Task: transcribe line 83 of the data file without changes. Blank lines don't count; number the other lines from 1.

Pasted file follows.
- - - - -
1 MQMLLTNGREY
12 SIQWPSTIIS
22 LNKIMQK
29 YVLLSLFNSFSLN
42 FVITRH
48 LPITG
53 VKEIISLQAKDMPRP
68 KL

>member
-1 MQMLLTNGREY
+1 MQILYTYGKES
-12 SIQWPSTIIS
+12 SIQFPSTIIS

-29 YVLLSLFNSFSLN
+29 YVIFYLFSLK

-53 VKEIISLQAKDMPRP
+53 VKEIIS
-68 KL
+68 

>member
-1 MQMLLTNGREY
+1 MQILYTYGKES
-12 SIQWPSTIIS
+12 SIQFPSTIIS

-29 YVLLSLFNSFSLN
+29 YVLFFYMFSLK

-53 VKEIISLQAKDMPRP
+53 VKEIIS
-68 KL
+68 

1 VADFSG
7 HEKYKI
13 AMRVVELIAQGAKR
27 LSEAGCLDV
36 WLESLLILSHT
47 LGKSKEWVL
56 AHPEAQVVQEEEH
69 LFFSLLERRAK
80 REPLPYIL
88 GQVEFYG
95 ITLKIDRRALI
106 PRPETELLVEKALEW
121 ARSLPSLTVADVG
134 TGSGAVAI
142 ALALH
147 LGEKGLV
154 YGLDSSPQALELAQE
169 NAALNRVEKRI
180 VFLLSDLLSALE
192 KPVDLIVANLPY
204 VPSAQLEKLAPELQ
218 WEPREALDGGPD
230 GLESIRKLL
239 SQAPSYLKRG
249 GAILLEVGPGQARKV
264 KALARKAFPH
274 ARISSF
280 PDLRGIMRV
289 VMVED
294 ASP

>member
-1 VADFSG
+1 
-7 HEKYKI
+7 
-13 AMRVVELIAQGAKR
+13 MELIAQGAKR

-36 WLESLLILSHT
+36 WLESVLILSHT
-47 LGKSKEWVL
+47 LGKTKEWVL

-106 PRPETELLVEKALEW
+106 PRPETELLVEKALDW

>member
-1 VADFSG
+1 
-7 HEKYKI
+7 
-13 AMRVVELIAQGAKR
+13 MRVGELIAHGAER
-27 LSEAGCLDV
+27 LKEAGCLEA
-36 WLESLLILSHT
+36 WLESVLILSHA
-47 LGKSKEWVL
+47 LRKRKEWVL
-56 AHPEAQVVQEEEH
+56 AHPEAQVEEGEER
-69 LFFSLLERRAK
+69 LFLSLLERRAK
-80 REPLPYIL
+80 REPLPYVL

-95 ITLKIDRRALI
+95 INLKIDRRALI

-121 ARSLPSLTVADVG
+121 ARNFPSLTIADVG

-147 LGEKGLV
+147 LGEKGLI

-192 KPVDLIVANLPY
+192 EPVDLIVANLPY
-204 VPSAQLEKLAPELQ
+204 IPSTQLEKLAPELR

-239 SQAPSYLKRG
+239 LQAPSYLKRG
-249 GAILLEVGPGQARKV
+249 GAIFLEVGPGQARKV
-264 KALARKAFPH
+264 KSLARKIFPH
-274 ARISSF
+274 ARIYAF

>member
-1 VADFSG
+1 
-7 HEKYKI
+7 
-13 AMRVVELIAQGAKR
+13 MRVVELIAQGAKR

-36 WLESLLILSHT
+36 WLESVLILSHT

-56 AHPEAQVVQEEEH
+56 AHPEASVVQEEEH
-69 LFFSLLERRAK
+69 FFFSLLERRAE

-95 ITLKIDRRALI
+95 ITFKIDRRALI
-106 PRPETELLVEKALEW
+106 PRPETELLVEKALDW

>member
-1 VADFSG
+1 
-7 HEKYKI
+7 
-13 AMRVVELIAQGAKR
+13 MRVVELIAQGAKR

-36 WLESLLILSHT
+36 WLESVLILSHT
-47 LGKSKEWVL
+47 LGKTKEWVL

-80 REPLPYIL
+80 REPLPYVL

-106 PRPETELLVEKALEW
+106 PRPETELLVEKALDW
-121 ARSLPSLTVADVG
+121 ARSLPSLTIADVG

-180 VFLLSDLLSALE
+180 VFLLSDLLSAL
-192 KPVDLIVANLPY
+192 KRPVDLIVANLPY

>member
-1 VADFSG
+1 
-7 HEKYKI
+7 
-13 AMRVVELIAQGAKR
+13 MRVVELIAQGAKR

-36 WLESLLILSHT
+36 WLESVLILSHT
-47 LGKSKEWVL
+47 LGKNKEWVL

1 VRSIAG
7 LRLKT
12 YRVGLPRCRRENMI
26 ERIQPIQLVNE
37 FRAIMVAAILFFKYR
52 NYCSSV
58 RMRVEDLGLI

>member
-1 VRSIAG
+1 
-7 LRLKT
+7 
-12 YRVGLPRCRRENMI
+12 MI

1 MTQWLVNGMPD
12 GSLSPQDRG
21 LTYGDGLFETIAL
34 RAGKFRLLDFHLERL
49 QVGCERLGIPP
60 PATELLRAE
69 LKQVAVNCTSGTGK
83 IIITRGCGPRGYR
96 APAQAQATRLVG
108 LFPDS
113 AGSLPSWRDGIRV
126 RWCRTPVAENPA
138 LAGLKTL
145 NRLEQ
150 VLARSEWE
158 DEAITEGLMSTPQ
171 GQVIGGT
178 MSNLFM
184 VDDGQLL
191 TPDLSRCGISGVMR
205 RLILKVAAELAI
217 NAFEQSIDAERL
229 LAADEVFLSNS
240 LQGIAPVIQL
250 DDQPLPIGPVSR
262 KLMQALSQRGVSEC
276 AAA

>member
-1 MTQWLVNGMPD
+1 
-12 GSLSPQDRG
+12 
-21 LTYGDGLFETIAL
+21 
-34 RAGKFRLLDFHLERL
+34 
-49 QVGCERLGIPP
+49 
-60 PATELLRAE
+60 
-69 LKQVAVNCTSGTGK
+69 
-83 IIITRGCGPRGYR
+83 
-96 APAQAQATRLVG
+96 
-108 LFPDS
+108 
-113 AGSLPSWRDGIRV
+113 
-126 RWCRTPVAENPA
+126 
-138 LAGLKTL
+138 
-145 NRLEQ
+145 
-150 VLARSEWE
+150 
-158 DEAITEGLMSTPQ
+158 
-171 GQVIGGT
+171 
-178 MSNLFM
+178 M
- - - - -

-36 WLESLLILSHT